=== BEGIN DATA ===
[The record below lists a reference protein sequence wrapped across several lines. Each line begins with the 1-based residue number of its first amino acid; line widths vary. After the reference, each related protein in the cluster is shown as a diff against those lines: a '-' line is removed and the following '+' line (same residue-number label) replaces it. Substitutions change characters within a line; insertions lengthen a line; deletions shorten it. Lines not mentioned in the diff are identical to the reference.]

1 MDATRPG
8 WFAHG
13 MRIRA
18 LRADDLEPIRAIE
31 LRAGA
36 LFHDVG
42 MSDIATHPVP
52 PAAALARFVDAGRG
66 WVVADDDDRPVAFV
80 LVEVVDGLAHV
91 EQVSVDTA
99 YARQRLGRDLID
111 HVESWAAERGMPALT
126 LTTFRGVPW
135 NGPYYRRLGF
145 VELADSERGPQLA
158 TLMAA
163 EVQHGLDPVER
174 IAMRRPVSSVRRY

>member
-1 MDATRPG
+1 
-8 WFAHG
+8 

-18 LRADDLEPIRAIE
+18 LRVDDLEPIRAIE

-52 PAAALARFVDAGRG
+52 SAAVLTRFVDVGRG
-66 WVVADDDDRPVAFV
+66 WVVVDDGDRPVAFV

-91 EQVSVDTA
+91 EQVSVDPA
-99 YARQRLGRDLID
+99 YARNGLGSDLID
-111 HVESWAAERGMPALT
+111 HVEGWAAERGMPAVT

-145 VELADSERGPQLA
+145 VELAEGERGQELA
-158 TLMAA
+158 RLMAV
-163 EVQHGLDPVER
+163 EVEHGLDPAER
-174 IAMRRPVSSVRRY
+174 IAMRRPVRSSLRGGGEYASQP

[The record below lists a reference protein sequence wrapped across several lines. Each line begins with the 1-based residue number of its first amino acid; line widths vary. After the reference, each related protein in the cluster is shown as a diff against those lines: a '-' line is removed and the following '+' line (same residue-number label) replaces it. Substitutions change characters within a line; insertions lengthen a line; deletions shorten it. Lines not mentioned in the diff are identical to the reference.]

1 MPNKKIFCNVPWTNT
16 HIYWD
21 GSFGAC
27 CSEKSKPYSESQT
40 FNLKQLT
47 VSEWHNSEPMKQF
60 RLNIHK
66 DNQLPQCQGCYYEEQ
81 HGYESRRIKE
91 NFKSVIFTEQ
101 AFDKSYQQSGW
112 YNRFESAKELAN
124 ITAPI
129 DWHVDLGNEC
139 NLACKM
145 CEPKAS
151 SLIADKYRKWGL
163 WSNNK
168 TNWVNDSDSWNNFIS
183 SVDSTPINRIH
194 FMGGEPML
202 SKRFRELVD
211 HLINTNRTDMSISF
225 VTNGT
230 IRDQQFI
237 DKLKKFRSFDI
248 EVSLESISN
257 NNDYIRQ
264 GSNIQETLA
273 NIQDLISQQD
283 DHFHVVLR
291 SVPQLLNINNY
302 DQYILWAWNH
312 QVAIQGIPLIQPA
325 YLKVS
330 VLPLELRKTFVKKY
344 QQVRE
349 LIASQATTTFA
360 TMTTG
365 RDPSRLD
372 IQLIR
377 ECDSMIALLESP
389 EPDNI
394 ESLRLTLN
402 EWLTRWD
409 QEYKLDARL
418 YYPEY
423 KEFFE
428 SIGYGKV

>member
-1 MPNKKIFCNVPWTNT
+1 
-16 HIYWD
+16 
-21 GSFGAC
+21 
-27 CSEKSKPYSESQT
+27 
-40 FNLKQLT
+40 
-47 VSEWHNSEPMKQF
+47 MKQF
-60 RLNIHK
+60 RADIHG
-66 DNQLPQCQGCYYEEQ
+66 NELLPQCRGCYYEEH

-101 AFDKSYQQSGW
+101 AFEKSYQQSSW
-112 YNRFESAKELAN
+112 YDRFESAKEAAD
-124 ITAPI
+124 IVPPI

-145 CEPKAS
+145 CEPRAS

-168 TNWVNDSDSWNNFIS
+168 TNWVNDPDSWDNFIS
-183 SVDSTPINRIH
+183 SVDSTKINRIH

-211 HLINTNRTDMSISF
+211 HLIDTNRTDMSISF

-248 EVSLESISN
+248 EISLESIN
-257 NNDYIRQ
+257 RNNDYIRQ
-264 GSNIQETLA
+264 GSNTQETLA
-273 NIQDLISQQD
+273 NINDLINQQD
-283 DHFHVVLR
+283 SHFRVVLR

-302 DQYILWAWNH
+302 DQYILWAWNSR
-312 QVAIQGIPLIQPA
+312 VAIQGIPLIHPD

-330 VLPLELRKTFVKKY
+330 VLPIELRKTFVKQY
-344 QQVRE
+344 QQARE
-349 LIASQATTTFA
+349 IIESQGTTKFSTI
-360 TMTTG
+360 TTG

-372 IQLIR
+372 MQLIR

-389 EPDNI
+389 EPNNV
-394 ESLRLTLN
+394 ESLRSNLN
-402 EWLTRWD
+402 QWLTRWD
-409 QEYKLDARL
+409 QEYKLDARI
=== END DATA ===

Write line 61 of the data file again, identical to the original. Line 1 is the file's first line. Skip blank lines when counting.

139 NLACKM